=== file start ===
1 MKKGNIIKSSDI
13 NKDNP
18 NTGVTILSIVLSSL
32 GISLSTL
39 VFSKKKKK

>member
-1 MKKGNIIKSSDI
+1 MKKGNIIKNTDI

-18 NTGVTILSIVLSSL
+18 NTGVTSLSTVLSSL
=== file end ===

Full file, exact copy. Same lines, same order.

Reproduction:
1 MKKGNIIKSSDI
13 NKDNP
18 NTGVTILSIVLSSL
32 GISLSTL
39 VFSKKKKK

>member
-1 MKKGNIIKSSDI
+1 MKKGNIIKNTDI

-18 NTGVTILSIVLSSL
+18 NTGVTSLSTVLSSL